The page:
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Toronto's three mayoral front-runners’ proposals for expansion rely on dubious planning and financing. (Kevin Van Paassen for The Globe and Mail)

Toronto's three mayoral front-runners’ proposals for expansion rely on dubious planning and financing.

(Kevin Van Paassen for The Globe and Mail)

Toronto mayoral candidates' transit plans stand on shaky ground Add to ...

This municipal election campaign has unveiled a hunger for action on the linked issues of mass transit and gridlock. A Nanos Research poll taken late last month for The Globe and Mail and CTV News showed voters consider it by far and away the most important issue facing the city.

And no wonder. A new report by the Pembina Institute says Toronto has fallen behind smaller cities Vancouver, Calgary and Ottawa at building rapid transit, opening less than a kilometre’s worth a year over the past 20 years. That is a dismal record for a growing city that is welcoming throngs of newcomers.

Impatient voters want to hear what candidates for mayor would do about it and, sensing the urgency, the three front-runners have rolled out their plans with a flourish of announcements, advertisements and glossy maps.

Start with Rob Ford. He called a news conference last week to announce a grandiose plan to build 32 kilometres of new underground transit for a total of $9-billion – all at no cost to the property taxpayer.

He would send subway lines fanning out to Humber College in the west and McCowan Road in the east. He would start building the long-awaited Downtown Relief Line. He would bury the end of the Eglinton Crosstown light-rail project. Once you get tunnel-boring machines in the ground, he said, you just “bore, bore, bore till the cows come home.”

Wonderful. But, on the key question of how to pay for it all, he was typically vague, mentioning a slew of funding mechanisms, from selling air rights over subway stations to using development charges, but supplying no numbers. Remember that this is the same Rob Ford who said he could build a Sheppard subway in similar pain-free fashion but ended up supporting a Scarborough subway extension paid for partly by, you guessed it, property-tax increases.

John’s Tory’s SmartTrack plan is almost as shaky. It would use existing commuter-rail track to create a 53-kilometre, 22-stop “surface subway” sweeping across the city. But his timeline for opening it, seven years, is wildly ambitious for such a big project. His source of funds for the city’s one-third share of the $8-billion cost, something called tax-increment financing, is untried on such a scale in Canada. How he would wring the rest of the money from Ottawa and Queen’s Park is unclear.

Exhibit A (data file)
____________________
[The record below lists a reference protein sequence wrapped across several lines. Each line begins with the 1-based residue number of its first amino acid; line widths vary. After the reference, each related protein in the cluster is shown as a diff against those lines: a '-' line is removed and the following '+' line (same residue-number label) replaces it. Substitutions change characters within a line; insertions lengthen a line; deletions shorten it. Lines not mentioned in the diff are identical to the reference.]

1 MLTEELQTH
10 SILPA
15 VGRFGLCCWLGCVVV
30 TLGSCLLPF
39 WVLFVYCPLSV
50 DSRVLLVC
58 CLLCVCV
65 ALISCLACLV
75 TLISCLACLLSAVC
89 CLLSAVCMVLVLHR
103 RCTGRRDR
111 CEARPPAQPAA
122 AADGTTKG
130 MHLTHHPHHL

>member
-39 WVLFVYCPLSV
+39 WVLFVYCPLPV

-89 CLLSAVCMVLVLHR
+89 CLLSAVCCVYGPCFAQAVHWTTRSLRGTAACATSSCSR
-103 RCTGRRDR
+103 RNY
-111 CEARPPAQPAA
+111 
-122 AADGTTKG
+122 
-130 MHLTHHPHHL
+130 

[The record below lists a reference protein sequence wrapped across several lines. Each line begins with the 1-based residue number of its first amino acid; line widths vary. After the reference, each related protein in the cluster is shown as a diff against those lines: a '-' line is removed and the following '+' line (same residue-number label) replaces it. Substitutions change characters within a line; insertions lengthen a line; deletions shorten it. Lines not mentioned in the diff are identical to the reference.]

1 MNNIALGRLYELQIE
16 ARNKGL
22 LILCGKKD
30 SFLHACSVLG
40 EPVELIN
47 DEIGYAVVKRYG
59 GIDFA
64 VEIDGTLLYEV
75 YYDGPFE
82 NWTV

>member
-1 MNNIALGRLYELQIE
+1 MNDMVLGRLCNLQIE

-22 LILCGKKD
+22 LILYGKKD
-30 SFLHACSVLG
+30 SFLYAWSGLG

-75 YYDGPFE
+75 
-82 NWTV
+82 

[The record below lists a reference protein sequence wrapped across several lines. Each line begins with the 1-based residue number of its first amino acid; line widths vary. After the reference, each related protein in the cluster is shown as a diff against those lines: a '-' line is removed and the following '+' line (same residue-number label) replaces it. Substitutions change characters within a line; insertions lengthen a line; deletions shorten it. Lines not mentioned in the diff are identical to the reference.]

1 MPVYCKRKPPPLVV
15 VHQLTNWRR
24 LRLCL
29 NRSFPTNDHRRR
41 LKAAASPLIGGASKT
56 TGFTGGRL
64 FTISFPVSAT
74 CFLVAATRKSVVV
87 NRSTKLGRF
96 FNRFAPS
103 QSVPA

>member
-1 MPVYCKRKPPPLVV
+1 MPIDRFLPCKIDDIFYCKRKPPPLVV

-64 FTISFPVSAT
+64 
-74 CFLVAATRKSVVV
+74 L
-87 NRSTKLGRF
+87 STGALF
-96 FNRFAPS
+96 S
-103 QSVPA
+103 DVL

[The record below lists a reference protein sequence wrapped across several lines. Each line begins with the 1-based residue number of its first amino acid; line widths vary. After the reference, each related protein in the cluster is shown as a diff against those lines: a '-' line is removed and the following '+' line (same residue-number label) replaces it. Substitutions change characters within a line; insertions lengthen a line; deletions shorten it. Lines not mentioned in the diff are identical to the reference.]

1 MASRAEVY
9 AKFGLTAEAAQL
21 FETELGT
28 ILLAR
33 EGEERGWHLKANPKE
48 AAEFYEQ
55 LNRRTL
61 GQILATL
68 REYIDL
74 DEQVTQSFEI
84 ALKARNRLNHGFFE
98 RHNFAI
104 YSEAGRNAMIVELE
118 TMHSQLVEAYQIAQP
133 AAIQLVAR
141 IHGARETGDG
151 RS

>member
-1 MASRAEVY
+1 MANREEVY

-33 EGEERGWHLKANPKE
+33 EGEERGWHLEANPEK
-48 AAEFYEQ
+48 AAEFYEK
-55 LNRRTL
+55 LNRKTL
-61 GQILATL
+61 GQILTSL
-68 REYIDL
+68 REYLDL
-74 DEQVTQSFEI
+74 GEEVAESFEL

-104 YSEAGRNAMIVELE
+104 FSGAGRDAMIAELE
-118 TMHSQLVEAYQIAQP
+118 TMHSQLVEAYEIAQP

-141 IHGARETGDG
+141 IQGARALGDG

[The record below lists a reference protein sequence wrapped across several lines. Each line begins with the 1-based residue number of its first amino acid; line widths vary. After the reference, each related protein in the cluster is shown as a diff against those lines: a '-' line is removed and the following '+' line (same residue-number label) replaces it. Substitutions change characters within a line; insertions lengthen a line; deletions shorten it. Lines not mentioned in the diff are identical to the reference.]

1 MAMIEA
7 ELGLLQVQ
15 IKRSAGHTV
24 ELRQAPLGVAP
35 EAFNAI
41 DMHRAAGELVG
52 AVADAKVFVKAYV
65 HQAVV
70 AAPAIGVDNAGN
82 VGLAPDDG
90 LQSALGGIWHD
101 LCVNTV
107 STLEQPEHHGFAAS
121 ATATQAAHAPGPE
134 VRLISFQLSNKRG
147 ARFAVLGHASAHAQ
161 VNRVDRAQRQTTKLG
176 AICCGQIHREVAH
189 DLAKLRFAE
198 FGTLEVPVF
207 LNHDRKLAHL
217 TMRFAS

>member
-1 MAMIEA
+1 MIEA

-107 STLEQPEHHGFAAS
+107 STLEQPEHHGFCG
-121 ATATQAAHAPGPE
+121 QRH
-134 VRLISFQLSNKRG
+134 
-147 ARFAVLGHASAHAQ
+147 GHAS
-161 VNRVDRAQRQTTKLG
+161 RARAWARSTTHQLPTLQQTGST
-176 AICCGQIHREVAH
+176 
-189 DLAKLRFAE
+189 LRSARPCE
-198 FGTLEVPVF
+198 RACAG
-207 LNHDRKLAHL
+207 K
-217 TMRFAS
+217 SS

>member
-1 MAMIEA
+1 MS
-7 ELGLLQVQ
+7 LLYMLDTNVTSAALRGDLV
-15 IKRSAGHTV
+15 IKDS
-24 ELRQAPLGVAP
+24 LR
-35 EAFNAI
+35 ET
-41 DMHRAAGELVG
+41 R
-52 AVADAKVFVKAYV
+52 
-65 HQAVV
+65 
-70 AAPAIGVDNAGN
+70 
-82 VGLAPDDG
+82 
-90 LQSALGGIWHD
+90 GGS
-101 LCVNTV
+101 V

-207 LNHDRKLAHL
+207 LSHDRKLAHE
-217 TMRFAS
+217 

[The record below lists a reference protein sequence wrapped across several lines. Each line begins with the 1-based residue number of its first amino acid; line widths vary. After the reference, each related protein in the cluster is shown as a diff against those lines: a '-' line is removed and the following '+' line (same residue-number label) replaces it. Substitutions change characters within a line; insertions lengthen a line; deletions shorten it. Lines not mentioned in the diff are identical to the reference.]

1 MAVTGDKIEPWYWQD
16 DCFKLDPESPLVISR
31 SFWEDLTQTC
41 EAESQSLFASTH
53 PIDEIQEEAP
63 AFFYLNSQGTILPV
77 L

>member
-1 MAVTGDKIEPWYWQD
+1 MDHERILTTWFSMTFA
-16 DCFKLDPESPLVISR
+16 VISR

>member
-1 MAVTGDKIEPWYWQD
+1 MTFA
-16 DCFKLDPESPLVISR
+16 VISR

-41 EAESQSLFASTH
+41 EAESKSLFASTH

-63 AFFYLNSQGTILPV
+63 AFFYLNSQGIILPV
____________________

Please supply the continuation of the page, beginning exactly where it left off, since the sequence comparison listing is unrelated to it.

His rival Olivia Chow points out that on the stretch of the line along Eglinton West that would not run along existing rail track, housing developments are rising where the smart tracks are supposed to go in. Would he build tunnels under the housing for his “surface subway?”

Mr. Tory told CP24’s Stephen LeDrew on Tuesday that “you might have to tunnel a bit.” But only last week, at a mayoral debate, he said: “This can be done in seven years because it’s on existing GO train track – no tunnelling, no buying of property.” Tunnelling would add enormously to the cost and could make mincemeat of his seven-year deadline.

He insists that his plan will “solve” the city’s congestion problem. “As your next mayor, I will solve that problem quickly with SmartTrack,” he proclaims in his ads. Could he try for world peace while he’s at it? If he gets elected on this plan, he could be setting Toronto up for yet another crashing disappointment over transit.

Olivia Chow’s transit plans are the most practical of the three. She would improve service on the city’s heavily used bus lines and press for action on the Downtown Relief Line. Refreshingly, she says that unlike her two main rivals, she would leave the detailed transit planning to the experts.

But her plan to scrap the Scarborough subway project and return to light-rail would upend a project backed by all three levels of government, setting up yet another transit wrangle on the one part of the whole endless mess that seemed to be settled. And, she, too, is sometimes evasive about where the money would come from, admitting only under repeated questioning from reporters last week that the city’s share of the relief line project might have to come through higher property taxes.

Voters are hungry for action, yes. But before they vote, they should take a cold look at the dubious offerings in this campaign.

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